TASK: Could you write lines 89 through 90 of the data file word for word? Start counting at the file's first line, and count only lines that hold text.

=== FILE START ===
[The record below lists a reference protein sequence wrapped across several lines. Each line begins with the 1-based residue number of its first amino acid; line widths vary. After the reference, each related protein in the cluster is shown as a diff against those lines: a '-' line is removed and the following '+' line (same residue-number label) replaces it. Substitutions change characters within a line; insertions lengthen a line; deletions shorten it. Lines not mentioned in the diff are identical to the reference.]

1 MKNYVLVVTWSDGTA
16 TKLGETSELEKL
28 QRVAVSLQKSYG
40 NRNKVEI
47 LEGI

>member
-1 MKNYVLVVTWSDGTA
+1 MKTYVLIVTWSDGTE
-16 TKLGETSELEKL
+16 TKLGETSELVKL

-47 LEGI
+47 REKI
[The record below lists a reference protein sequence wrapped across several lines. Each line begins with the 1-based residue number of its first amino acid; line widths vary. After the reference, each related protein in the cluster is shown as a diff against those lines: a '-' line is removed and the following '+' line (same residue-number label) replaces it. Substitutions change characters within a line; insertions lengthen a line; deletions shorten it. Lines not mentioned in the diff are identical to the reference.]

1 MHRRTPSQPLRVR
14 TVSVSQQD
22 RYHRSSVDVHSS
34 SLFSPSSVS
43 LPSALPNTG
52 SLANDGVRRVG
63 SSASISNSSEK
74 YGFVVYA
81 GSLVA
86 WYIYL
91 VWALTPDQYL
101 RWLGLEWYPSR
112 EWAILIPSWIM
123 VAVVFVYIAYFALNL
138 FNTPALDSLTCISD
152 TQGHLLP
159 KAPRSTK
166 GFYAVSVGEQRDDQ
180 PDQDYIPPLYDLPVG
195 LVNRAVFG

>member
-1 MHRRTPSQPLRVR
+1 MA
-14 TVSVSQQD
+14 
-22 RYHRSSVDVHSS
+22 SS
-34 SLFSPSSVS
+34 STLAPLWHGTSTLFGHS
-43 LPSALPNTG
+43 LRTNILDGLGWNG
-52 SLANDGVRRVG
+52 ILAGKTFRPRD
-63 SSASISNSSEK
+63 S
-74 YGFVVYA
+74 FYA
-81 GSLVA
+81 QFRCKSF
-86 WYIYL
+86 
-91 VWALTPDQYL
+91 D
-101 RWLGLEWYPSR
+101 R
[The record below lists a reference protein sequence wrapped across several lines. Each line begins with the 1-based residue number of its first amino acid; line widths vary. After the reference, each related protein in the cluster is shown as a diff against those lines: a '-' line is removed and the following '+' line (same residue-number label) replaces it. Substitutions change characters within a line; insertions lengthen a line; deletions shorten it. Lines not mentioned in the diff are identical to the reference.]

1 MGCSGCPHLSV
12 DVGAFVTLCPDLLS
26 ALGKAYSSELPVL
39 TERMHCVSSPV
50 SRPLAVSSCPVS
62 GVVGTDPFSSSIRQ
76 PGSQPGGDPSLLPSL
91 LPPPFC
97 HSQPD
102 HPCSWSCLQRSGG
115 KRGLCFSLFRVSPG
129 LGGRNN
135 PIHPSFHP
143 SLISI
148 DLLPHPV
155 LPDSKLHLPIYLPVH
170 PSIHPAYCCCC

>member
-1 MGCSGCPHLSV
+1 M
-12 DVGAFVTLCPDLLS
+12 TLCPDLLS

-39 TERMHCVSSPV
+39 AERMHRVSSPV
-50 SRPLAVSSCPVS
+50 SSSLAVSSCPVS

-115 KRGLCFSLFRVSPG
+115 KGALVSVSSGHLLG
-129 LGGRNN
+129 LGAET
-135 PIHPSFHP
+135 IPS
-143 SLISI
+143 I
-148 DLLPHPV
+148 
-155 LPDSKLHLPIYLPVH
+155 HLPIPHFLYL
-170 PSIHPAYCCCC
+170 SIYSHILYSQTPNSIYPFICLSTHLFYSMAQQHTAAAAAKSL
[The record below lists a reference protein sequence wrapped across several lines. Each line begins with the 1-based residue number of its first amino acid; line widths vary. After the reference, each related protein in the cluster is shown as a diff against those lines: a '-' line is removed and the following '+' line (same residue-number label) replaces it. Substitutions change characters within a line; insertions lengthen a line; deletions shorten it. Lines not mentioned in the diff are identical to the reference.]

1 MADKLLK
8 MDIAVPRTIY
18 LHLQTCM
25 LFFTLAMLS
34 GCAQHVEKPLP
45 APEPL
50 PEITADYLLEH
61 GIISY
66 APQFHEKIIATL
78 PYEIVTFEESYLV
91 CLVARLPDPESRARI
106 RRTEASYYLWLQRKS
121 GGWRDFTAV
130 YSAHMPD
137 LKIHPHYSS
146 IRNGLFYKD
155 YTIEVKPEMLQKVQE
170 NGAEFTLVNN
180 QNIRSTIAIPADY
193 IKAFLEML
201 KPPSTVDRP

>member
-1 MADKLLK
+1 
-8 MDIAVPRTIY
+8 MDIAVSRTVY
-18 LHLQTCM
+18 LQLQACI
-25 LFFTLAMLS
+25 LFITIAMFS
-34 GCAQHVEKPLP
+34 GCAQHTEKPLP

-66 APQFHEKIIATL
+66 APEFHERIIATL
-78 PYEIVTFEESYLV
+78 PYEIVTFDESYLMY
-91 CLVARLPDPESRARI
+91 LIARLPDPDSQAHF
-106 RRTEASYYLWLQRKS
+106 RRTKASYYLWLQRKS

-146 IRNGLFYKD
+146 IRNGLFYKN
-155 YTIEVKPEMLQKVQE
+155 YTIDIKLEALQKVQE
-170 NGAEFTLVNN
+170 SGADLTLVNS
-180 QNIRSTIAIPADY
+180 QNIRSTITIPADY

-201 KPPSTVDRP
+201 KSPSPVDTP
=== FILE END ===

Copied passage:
-129 LGGRNN
+129 LGAET